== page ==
Why Procure a Power of Sale Appraisal?

In Ontario, Power of Sale is a legal procedure that occurs when a mortgage lender can sell a property when the borrower defaults on their mortgage payments or breaches the mortgage terms. It’s important to note that the Power of Sale is different from foreclosure, which involves the lender taking ownership of the property. Foreclosure and power of sale are two different legal processes that lenders can use to reclaim property when borrowers default on their mortgage payments. While both processes result in the sale of the property to recover the debt owed, there are significant differences between them, including the legal procedures involved and the rights of the borrower.

Foreclosure is a court-supervised process initiated when a lender files a statement of claim in court. The borrower has the right to defend against the foreclosure action, but if the court grants the foreclosure order, the property is sold through a court-approved sale. Earnings from the sale are used to pay off the outstanding mortgage debt, and any surplus is returned to the borrower.

When a Power of sale clause is included in a mortgage contract, this allows a lender to sell a property without court involvement. The process begins when the borrower fails to meet the terms of the mortgage agreement either by failing to make one or more mortgage payments, or there is a breach of a convent in the mortgage agreement. This includes failure to insure the property, failure to pay realty taxes, purposefully damaging the property or using the property for an illegal use. The lender must notify the borrower in writing with a Notice of Sale and provide an opportunity to resolve the default. This notice informs the borrower that the lender intends to sell the property to recover the outstanding debt if the borrower is unable to pay off the debts in a specified period (usually 35 days). If the borrower fails to pay off their debts, the lender can proceed with the sale of the property through a real estate agent or public auction. The income from the sale is used to pay off the outstanding mortgage debt, with any surplus returned to the borrower.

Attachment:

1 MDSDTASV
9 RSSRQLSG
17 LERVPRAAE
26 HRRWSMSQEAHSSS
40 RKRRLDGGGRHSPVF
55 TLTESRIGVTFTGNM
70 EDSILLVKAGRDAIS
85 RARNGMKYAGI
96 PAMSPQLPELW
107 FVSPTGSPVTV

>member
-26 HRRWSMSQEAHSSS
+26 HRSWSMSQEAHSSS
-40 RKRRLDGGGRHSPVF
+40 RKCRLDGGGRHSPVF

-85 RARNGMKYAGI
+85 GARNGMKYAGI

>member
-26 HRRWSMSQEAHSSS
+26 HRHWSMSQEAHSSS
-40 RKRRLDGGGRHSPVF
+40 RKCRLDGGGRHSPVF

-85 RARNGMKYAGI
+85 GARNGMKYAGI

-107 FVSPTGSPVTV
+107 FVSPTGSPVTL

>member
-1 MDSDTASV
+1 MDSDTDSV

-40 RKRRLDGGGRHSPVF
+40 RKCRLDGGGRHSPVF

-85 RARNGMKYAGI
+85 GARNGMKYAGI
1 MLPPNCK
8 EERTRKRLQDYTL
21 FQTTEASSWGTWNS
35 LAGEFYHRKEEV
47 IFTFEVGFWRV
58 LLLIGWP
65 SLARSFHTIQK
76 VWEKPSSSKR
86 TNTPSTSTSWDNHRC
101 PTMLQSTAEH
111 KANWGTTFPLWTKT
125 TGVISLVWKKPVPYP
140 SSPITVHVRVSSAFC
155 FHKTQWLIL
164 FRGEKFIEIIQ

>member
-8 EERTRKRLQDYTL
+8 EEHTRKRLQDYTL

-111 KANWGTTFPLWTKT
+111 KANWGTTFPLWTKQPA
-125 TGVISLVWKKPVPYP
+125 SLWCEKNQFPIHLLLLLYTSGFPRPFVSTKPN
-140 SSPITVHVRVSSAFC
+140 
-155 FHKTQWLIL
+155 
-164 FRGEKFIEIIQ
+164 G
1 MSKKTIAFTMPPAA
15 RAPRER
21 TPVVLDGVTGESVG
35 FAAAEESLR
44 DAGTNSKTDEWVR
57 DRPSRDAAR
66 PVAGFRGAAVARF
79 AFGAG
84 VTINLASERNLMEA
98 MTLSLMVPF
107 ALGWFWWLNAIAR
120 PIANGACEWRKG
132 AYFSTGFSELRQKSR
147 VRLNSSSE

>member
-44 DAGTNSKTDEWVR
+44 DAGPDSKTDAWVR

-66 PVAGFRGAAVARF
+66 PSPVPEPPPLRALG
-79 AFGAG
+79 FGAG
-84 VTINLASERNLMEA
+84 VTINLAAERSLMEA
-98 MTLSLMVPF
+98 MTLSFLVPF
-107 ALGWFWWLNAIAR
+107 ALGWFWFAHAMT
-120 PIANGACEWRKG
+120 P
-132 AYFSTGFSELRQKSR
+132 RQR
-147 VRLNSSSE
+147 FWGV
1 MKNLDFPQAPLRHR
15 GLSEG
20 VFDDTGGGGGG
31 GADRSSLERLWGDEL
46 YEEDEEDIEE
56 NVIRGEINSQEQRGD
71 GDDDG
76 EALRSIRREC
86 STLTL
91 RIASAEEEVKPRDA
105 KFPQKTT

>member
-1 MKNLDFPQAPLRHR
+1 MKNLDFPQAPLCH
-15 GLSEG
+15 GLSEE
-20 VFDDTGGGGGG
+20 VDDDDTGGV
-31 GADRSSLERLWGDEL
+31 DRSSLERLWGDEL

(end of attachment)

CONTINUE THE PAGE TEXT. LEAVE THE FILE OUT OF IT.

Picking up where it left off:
Why Procure a Power of Sale Appraisal?

Lenders should involve an accredited appraiser to complete a formal and thorough appraisal of the property being sold. Having a formal power of sale appraisal is crucial for multiple reasons:

Determining Fair Market Value: A power of sale appraisal provides an unbiased estimate of the property’s fair market value. This valuation helps ensure that the property is priced accurately, maximizing the likelihood of selling it for a fair price, avoiding the risk of undervaluing or overvaluing the property, which can affect the sale process and the lender’s ability to recover the outstanding debt.

Compliance with Legal Requirements: In Ontario, lenders are required to obtain a current power of sale appraisal of the property before proceeding with a Power of Sale. This ensures that the sale is adhering to legal standards, protecting the interests of both the lender and the borrower.

Demonstrating Due Diligence: Obtaining a power of sale appraisal demonstrates that the lender has conducted proper due diligence to determining the property’s value before selling it. This can help protect the lender from allegations of unfair practices or negligence and help to ensure transparency and reassurance to potential buyers.

Negotiating Power: A power of sale appraisal gives the lender leverage during negotiations with potential buyers, providing a solid and defendable justification for the asking price.

Minimizing Risk: A power of sale appraisal helps minimize the risk of financial loss for both the lender and the borrower. By accurately assessing the property’s value, the lender can ensure that the income of the sale is sufficient to cover the outstanding debt and any associated costs. For the borrower, knowing that the property is being sold at a fair market value can provide reassurance that they are not being unfairly disadvantaged in the Power of Sale process.